Qui bono? That is the phrase we should always ask when unraveling a complex philosophical structure meant to deceive us. Who benefits from humans believing that we have rights and that they must be recognized and respected by other people? Why, those that enforce the rules for respecting those rights; governments and politicians. If I can convince you that you have an illness, and I am the only one with a cure, are you going to buy that cure from me? Of course you are! You get to feel better, and I get to take advantage of your ignorance. Governments have a direct incentive to grant the people as many rights as they can conceive of as those same governments will grow in size, scope, and revenue in order to preserve those rights. You have a right to life? Here’s a system to make sure people aren’t killing you. You have a right to property? Here’s a system to make sure people aren’t stealing from you. Oh, and we have to steal from you to pay for it, but we are going to call it taxation. What’s that? You want a right to healthcare? Of course! Here you go! You just have to wait six months before you see a doctor. You have a right to healthcare, but no one said you have a right to healthcare right now. Oh, and you definitely have a right to education. How else are we going to prevent you from thinking critically about any of our laws or your “rights” unless we indoctrinate, I mean educate you about them or how wonderful we are for providing them to you?

There is also the Positivist legal theory. This states that all rights are granted by the government. You can do only what the law allows you to do, and all power resides within the government to grant freedoms. You have the right to live because the government has given it to you. You have the right to speak as long as the government says it is OK. While this approach is more honest about the nature of rights, it is morally corrupt and logically inconsistent. To address the latter claim first, we know that ownership is defined as exclusive control over an object. In this case, we are referring to your body. If the government is the sole entity that can grant you the right to speak or move or live, then you are not the owner of your body. This is a contradiction of reality and it cannot stand. Governments understand this, which is why they use the threat of violence at the barrel of a gun to enforce their laws. This is also why this approach is morally corrupt. Enforcing the notion that the government has the authority to grant rights to people requires a violation of the non-aggression principle, and this is morally wrong. Positivism also fails to grant humans rights. So, what is the answer?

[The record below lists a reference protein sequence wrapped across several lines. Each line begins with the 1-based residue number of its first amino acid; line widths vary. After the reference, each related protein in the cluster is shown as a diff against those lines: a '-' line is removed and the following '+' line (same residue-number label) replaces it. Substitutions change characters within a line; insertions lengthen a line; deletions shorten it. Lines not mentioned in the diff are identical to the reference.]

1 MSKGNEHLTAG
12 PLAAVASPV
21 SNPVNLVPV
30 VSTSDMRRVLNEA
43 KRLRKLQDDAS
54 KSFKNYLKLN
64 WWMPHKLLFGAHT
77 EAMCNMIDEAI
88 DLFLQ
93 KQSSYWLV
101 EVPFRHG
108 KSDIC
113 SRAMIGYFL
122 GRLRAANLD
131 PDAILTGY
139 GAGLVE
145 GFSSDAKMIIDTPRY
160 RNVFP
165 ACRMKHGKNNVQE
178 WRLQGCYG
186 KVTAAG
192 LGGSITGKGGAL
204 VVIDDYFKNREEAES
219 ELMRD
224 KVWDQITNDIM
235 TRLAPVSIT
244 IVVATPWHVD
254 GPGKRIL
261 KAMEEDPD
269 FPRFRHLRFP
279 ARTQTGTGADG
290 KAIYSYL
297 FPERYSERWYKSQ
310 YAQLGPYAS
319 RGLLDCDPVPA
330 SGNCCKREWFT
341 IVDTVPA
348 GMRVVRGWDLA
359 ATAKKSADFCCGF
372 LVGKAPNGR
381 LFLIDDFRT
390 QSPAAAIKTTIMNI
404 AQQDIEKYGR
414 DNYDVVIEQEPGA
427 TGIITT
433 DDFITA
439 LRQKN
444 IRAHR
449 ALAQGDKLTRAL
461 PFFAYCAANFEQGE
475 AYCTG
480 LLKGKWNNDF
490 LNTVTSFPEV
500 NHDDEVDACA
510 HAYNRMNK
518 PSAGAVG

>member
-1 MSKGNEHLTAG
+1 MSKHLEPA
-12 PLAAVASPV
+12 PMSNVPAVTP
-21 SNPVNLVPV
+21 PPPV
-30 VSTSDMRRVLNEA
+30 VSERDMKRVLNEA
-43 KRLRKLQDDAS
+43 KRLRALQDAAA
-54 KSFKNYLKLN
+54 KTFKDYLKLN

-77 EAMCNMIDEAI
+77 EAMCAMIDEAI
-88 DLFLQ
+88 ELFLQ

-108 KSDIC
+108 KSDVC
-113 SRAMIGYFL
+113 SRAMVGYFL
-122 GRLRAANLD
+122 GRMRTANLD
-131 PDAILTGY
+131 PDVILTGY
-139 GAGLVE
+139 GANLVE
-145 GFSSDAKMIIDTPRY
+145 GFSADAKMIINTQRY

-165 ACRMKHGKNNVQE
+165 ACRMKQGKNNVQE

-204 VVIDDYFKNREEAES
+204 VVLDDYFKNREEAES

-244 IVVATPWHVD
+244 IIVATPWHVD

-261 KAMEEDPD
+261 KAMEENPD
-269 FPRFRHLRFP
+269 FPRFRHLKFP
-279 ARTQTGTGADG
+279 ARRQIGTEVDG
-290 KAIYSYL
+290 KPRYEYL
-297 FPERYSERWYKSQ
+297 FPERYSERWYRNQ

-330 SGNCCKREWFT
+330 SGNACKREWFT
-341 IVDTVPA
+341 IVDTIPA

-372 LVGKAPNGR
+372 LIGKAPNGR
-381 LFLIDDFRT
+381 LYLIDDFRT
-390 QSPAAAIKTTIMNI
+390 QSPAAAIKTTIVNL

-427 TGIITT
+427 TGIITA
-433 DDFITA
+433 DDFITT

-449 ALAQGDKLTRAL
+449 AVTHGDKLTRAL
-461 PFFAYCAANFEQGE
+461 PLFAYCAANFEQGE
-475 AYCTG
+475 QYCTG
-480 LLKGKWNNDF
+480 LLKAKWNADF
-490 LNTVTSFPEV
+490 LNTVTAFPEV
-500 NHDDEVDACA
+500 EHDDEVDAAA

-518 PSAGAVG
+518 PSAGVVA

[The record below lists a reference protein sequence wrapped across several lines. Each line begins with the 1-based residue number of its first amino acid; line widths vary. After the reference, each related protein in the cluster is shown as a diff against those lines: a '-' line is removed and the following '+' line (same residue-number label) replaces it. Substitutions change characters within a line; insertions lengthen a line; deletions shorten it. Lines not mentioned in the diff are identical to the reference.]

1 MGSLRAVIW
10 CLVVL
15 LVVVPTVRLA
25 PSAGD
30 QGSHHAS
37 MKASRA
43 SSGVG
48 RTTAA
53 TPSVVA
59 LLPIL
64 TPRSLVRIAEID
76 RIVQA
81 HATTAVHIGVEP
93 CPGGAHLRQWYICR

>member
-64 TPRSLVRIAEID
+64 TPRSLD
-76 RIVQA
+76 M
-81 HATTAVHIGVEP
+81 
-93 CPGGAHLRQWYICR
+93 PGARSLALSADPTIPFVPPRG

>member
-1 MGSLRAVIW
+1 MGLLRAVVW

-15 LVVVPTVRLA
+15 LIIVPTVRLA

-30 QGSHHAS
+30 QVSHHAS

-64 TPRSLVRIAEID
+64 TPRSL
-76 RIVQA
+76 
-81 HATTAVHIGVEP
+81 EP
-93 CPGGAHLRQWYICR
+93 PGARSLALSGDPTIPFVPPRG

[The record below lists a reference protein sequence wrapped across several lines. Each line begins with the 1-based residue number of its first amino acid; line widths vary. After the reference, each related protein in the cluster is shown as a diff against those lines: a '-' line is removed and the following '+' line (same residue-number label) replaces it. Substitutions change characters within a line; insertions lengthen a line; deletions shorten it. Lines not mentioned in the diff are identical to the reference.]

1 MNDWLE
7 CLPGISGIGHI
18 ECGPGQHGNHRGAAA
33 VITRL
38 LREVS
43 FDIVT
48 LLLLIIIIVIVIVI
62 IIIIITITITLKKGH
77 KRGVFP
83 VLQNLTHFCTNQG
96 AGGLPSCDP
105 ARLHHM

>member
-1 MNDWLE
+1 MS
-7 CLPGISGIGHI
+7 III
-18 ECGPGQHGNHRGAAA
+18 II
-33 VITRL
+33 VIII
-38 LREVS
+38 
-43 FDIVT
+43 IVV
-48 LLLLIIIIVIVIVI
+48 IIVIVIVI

At this point, we can unequivocally say, “No, we do not have rights.”  Do you know the saying, “beware of strangers bearing gifts?” The government is one big entity of strangers, and the gifts they bear are called rights. Reject their rhetoric wholesale lest you get caught up in their convoluted mess of what rights you do or do not have and when, where and how. Instead recognize two simple truths. One, rights do not exist so you do not have them; and two, the ten scariest words in the human language are these, “I’m from the government, and I am here to help.”